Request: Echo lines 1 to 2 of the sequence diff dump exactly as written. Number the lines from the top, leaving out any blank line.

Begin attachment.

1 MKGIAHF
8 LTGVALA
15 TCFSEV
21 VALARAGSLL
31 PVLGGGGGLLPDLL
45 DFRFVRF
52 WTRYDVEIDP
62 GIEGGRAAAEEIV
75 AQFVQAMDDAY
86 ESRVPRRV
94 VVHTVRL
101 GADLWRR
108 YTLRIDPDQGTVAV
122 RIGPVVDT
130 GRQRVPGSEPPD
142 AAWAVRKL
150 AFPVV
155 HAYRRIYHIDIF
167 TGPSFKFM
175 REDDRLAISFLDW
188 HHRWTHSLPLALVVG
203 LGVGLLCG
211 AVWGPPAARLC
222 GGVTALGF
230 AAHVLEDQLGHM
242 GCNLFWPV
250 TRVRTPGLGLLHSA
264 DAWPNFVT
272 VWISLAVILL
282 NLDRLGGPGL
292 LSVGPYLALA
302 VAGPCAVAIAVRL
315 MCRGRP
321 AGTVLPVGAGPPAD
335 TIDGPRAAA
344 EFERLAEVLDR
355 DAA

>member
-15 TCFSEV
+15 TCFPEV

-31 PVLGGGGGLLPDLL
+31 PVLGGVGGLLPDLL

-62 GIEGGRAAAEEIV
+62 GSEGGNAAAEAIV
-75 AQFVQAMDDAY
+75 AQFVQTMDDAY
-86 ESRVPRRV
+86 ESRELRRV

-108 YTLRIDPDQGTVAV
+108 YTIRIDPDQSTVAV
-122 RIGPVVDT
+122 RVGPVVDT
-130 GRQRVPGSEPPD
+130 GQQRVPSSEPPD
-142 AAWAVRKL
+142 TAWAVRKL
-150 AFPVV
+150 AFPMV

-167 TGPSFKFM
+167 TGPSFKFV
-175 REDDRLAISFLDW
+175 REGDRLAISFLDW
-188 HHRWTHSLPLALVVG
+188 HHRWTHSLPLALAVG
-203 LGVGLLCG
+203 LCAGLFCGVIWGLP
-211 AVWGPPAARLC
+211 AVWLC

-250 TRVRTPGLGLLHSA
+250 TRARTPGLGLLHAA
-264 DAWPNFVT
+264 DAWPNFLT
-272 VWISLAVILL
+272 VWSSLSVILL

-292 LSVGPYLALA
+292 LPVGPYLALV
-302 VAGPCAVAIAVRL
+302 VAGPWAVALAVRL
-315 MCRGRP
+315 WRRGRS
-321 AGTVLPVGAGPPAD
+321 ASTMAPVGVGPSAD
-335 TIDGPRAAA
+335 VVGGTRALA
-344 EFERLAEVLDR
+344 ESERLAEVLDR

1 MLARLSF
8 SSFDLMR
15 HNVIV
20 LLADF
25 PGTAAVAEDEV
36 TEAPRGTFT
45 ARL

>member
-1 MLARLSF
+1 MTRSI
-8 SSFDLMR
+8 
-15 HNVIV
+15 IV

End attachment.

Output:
1 MKGIAHF
8 LTGVALA